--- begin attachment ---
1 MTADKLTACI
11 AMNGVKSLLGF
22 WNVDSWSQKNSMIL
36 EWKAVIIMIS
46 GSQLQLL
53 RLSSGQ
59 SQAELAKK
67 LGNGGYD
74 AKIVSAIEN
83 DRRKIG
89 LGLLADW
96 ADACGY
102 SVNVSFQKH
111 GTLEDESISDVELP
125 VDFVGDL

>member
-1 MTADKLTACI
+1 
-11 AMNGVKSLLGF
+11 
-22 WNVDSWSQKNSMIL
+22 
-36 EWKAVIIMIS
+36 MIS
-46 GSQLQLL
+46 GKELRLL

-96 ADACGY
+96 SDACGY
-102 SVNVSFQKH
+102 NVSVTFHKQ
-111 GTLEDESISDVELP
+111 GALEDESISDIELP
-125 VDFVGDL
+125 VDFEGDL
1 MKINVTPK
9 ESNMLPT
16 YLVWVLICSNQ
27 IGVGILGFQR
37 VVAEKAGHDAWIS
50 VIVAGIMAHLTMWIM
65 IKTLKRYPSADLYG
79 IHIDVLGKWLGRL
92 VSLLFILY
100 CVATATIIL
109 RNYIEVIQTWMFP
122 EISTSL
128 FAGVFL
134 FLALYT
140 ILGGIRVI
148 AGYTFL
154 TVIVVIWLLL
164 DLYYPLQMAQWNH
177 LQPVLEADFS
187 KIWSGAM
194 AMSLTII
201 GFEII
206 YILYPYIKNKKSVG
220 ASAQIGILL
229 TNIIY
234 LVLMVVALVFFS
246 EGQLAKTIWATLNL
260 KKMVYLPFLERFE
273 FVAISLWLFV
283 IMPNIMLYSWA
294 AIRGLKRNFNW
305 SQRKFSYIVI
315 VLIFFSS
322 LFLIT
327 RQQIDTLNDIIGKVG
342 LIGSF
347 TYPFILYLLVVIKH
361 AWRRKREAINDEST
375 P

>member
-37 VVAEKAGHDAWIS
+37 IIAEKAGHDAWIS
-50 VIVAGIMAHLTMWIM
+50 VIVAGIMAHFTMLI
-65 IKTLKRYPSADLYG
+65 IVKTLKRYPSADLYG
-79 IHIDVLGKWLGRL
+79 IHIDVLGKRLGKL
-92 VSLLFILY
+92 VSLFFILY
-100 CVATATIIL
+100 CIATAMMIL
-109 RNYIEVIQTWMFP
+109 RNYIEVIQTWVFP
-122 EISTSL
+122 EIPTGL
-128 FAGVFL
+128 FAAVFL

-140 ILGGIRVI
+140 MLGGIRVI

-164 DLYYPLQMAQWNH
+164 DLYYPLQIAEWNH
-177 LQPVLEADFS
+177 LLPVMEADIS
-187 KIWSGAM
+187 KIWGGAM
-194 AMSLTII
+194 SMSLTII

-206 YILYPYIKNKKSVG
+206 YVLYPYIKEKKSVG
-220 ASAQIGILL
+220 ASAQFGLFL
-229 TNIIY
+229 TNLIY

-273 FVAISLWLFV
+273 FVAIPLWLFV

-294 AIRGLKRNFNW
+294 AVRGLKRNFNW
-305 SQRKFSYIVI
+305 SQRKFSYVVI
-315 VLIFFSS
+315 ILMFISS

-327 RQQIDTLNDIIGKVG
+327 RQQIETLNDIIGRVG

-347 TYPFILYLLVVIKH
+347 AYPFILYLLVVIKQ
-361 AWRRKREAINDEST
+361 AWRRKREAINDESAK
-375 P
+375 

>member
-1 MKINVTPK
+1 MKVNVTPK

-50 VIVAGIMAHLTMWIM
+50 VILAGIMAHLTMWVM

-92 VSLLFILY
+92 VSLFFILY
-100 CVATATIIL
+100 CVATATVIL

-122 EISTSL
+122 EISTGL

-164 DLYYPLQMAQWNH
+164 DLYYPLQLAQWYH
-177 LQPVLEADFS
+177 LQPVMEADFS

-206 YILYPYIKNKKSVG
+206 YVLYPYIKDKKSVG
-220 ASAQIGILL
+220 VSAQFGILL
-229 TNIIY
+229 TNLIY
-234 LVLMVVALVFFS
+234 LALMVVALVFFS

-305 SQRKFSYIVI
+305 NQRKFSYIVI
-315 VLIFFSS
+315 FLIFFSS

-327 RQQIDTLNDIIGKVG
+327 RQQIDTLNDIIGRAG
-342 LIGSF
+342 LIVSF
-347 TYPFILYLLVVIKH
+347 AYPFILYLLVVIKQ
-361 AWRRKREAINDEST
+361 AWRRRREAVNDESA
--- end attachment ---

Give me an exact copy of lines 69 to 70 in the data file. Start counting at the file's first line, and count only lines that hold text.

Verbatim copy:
327 RQQIDTLNDIIGKVG
342 LIGSF